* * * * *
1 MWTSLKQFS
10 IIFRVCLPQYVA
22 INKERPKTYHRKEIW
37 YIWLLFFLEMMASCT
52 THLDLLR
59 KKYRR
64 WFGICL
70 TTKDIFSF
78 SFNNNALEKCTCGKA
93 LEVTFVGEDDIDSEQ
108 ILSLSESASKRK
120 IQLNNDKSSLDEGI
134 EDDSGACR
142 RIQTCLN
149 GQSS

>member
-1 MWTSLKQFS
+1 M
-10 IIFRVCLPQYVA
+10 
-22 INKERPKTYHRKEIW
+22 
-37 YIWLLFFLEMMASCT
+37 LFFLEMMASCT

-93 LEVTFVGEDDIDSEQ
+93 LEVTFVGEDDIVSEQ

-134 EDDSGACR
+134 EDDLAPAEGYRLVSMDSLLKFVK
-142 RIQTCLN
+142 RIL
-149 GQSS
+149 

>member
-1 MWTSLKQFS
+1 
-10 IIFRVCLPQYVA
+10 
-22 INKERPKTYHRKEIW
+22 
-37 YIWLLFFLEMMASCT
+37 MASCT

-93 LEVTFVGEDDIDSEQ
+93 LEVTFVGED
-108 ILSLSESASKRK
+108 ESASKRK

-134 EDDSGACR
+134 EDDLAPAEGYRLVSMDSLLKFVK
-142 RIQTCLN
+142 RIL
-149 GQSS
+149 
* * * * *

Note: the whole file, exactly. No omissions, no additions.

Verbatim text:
1 MWTSLKQFS
10 IIFRVCLPQYVA
22 INKERPKTYHRKEIW
37 YIWLLFFLEMMASCT
52 THLDLLR
59 KKYRR
64 WFGICL
70 TTKDIFSF
78 SFNNNALEKCTCGKA
93 LEVTFVGEDDIDSEQ
108 ILSLSESASKRK
120 IQLNNDKSSLDEGI
134 EDDSGACR
142 RIQTCLN
149 GQSS

>member
-1 MWTSLKQFS
+1 M
-10 IIFRVCLPQYVA
+10 
-22 INKERPKTYHRKEIW
+22 
-37 YIWLLFFLEMMASCT
+37 LFFLEMMASCT

-93 LEVTFVGEDDIDSEQ
+93 LEVTFVGEDDIVSEQ

-134 EDDSGACR
+134 EDDLAPAEGYRLVSMDSLLKFVK
-142 RIQTCLN
+142 RIL
-149 GQSS
+149 

>member
-1 MWTSLKQFS
+1 
-10 IIFRVCLPQYVA
+10 
-22 INKERPKTYHRKEIW
+22 
-37 YIWLLFFLEMMASCT
+37 MASCT

-93 LEVTFVGEDDIDSEQ
+93 LEVTFVGED
-108 ILSLSESASKRK
+108 ESASKRK

-134 EDDSGACR
+134 EDDLAPAEGYRLVSMDSLLKFVK
-142 RIQTCLN
+142 RIL
-149 GQSS
+149 